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commodity or commodity ETF question
Old 09-06-2021, 06:53 AM   #1
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commodity or commodity ETF question

I was thinking about commodity type exposure maybe getting a commodity ETF and was checking the forum here for a thread and it listed a thread that was 485 days old and site suggested I start a new one rather than adding to it.

I've been simplifying things and finally got the limited partnerships out of my taxes finding that the tax forms often came way after I had filed and were often modified even when I got them. I'd like to file asap this year as it will reduce our Medicare costs significantly when applied.

As I was reading about commodity ETFs I found that there were many tax situations for them. Some of them seemed to be taxable or potentially taxable even in an IRA or ROTH IRA. Some of the ETFs seemed to do the taxable portion is a foreign subsidiary which affected and simplified the taxes for US customers.

Does anyone use them or something else for commodity exposure and can suggest some without tax complications or delays.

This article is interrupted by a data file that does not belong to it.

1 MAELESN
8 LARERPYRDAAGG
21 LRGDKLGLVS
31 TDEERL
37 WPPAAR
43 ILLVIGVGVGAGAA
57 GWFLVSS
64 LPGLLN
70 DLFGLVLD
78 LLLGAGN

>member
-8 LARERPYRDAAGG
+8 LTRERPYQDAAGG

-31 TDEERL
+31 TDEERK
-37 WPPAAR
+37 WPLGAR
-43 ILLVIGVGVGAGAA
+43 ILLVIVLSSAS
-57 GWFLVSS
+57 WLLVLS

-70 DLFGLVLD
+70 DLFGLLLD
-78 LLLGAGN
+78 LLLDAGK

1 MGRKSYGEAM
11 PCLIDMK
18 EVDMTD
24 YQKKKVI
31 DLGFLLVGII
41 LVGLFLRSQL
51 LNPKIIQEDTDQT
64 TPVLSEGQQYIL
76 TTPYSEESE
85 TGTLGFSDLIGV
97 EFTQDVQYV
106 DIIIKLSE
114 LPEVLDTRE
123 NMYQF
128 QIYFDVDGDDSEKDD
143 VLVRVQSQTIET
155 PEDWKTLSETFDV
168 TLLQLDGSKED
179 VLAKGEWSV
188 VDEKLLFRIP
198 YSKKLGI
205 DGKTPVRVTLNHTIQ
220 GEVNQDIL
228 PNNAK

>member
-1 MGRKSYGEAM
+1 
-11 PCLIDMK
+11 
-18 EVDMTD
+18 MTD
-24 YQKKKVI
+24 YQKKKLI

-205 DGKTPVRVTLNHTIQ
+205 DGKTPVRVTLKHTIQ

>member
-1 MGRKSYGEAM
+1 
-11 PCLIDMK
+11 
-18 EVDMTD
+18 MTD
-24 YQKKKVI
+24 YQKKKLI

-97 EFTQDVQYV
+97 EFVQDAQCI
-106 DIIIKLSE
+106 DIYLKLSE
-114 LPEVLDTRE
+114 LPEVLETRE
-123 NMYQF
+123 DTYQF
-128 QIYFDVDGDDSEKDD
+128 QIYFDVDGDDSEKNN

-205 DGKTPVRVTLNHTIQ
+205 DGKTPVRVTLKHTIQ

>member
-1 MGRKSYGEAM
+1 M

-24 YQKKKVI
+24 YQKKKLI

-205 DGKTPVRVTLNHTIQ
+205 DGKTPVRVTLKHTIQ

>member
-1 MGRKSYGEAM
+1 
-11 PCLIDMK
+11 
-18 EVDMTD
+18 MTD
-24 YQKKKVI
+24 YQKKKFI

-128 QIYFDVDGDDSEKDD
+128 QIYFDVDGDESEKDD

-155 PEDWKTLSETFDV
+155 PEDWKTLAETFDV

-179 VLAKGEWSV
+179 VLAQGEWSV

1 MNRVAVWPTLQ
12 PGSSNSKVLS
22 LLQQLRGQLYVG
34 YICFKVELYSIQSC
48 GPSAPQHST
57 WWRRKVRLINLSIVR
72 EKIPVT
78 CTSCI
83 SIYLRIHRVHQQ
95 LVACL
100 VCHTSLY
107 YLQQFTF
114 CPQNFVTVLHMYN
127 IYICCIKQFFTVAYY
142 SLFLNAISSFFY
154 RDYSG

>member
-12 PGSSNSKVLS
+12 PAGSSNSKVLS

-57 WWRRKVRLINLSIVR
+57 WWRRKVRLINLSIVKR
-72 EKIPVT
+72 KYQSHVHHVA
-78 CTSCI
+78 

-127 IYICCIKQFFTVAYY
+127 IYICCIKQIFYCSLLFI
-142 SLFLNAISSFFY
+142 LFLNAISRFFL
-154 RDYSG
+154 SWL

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Old 09-06-2021, 01:01 PM   #2
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Interested in any responses, I don't have an idea how commodities would fit in an AA. Do you hold a specific % of an AA and rebalance to capture diversification benefit? AFAIK they do not pay dividends and I wouldn't know when to trade them. I would like as asset to have a buy & hold benefit. I understand them as a hedge for producers/consumers as insurance but not as a financial investment. Still a LOT of money is invested, made and lost in commodities and I would love to know how to capture some of it.
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Old 09-06-2021, 02:35 PM   #3
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I personally use XLB (materials). It covers materials side of commodities so not very broad. No schedule k(s) to deal with.
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Old 09-06-2021, 10:34 PM   #4
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One thing to watch for is that some of them could generate a K-1 form, which can be a hassle and delay tax filing. Other than that, I don't have a problem with 3-5% of an asset allocation going to commodities as an inflation hedge.
"Hey, for every ten dollars, that's another hour that I have to be in the work place. That's an hour of my life. And my life is a very finite thing. I have only 'x' number of hours left before I'm dead. So how do I want to use these hours of my life? Do I want to use them just spending it on more crap and more stuff, or do I want to start getting a handle on it and using my life more intelligently?" -- Joe Dominguez (1938 - 1997)
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Old 09-07-2021, 06:40 AM   #5